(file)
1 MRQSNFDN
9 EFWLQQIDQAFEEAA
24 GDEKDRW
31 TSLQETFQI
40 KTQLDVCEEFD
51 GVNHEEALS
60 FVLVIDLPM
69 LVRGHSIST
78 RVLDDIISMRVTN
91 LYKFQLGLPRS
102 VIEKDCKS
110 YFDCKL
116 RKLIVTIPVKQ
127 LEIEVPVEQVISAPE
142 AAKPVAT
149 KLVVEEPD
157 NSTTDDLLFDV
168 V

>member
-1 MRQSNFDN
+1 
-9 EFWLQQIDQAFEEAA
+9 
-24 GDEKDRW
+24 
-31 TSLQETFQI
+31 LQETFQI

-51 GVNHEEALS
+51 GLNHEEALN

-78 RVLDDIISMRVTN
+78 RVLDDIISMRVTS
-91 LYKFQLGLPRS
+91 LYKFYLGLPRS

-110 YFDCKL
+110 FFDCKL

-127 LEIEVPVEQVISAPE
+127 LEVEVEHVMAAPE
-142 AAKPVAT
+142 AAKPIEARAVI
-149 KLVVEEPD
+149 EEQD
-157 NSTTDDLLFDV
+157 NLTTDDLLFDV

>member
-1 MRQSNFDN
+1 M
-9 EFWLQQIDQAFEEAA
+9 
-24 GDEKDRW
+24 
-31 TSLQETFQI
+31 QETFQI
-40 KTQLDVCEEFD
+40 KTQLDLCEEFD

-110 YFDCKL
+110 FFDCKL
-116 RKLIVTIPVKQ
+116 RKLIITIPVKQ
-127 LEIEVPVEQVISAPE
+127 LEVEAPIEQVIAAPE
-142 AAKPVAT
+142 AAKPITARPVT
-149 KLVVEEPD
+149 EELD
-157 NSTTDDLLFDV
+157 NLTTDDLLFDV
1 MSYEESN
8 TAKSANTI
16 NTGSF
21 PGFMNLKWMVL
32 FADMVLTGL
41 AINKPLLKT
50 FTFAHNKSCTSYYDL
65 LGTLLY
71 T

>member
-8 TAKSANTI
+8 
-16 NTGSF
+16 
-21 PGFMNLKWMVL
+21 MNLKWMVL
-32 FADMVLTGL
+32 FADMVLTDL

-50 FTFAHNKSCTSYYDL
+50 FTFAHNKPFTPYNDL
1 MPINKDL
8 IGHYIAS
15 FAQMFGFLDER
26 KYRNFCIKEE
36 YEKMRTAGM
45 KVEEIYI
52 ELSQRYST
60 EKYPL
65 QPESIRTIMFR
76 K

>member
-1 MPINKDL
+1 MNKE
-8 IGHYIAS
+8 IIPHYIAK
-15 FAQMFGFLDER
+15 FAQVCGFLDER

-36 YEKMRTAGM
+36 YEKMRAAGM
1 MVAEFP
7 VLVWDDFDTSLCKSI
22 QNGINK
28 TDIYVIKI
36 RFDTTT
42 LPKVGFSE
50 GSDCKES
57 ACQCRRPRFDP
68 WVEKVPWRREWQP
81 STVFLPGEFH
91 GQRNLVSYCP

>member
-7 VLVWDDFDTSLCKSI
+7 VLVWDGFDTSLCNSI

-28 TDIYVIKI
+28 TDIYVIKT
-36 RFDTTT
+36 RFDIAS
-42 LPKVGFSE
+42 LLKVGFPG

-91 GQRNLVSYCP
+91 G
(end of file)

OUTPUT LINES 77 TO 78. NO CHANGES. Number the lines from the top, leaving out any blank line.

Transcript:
-8 TAKSANTI
+8 